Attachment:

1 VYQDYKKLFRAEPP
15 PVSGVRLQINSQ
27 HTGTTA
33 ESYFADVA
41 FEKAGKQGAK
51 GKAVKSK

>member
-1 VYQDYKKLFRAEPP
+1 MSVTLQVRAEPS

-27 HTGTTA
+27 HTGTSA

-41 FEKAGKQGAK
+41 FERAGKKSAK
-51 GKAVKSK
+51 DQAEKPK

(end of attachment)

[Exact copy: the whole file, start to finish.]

1 VYQDYKKLFRAEPP
15 PVSGVRLQINSQ
27 HTGTTA
33 ESYFADVA
41 FEKAGKQGAK
51 GKAVKSK

>member
-1 VYQDYKKLFRAEPP
+1 MSVTLQVRAEPS

-27 HTGTTA
+27 HTGTSA

-41 FEKAGKQGAK
+41 FERAGKKSAK
-51 GKAVKSK
+51 DQAEKPK